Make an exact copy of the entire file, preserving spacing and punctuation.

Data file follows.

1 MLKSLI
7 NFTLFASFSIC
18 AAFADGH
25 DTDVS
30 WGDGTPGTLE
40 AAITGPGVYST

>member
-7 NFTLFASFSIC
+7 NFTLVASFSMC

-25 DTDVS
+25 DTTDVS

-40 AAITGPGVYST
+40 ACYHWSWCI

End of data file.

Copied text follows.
1 MLKSLI
7 NFTLFASFSIC
18 AAFADGH
25 DTDVS
30 WGDGTPGTLE
40 AAITGPGVYST

>member
-7 NFTLFASFSIC
+7 NFTLVASFSMC

-25 DTDVS
+25 DTTDVS

-40 AAITGPGVYST
+40 ACYHWSWCI